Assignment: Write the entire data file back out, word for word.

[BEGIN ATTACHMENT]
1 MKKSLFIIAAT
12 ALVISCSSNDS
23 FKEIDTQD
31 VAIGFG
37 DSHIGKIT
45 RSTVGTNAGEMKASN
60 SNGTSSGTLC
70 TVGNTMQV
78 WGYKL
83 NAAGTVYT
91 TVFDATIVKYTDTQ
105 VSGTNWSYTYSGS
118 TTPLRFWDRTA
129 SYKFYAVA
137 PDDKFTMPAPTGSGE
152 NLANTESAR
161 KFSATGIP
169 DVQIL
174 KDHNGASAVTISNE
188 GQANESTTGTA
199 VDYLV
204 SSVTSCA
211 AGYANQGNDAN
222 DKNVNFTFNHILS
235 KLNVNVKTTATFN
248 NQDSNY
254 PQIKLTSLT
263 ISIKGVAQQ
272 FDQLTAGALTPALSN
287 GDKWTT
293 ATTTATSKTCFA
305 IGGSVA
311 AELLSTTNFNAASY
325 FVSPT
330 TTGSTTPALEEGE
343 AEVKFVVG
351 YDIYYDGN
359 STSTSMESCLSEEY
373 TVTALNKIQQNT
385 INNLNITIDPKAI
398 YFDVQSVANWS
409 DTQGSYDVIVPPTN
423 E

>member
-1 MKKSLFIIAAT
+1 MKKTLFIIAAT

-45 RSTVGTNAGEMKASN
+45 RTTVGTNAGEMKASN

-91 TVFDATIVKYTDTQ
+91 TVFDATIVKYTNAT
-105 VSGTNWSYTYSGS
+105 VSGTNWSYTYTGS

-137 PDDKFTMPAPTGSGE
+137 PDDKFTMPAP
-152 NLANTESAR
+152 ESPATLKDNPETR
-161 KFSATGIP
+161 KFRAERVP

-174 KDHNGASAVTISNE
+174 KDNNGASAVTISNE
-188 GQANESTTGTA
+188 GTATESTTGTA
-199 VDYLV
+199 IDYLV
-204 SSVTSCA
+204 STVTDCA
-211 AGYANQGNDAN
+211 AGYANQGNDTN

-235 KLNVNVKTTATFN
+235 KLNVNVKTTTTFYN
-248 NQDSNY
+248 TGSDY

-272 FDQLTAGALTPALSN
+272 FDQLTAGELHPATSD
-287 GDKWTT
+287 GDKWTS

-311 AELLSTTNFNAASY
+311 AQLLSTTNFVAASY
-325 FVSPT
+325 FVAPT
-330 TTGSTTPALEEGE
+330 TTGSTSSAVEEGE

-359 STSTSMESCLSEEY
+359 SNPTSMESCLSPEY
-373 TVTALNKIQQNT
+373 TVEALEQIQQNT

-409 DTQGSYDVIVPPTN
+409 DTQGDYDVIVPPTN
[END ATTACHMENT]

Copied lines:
1 MKKSLFIIAAT
12 ALVISCSSNDS
23 FKEIDTQD
31 VAIGFG
37 DSHIGKIT
45 RSTVGTNAGEMKASN
60 SNGTSSGTLC
70 TVGNTMQV
78 WGYKL
83 NAAGTVYT
91 TVFDATIVKYTDTQ
105 VSGTNWSYTYSGS
118 TTPLRFWDRTA
129 SYKFYAVA
137 PDDKFTMPAPTGSGE
152 NLANTESAR
161 KFSATGIP
169 DVQIL
174 KDHNGASAVTISNE
188 GQANESTTGTA
199 VDYLV
204 SSVTSCA
211 AGYANQGNDAN
222 DKNVNFTFNHILS
235 KLNVNVKTTATFN
248 NQDSNY
254 PQIKLTSLT
263 ISIKGVAQQ
272 FDQLTAGALTPALSN
287 GDKWTT
293 ATTTATSKTCFA
305 IGGSVA
311 AELLSTTNFNAASY
325 FVSPT
330 TTGSTTPALEEGE
343 AEVKFVVG
351 YDIYYDGN
359 STSTSMESCLSEEY
373 TVTALNKIQQNT
385 INNLNITIDPKAI
398 YFDVQSVANWS
409 DTQGSYDVIVPPTN
423 E

>member
-1 MKKSLFIIAAT
+1 MKKTLFIIAAT

-45 RSTVGTNAGEMKASN
+45 RTTVGTNAGEMKASN

-91 TVFDATIVKYTDTQ
+91 TVFDATIVKYTNAT
-105 VSGTNWSYTYSGS
+105 VSGTNWSYTYTGS

-137 PDDKFTMPAPTGSGE
+137 PDDKFTMPAP
-152 NLANTESAR
+152 ESPATLKDNPETR
-161 KFSATGIP
+161 KFRAERVP

-174 KDHNGASAVTISNE
+174 KDNNGASAVTISNE
-188 GQANESTTGTA
+188 GTATESTTGTA
-199 VDYLV
+199 IDYLV
-204 SSVTSCA
+204 STVTDCA
-211 AGYANQGNDAN
+211 AGYANQGNDTN

-235 KLNVNVKTTATFN
+235 KLNVNVKTTTTFYN
-248 NQDSNY
+248 TGSDY

-272 FDQLTAGALTPALSN
+272 FDQLTAGELHPATSD
-287 GDKWTT
+287 GDKWTS

-311 AELLSTTNFNAASY
+311 AQLLSTTNFVAASY
-325 FVSPT
+325 FVAPT
-330 TTGSTTPALEEGE
+330 TTGSTSSAVEEGE

-359 STSTSMESCLSEEY
+359 SNPTSMESCLSPEY
-373 TVTALNKIQQNT
+373 TVEALEQIQQNT

-409 DTQGSYDVIVPPTN
+409 DTQGDYDVIVPPTN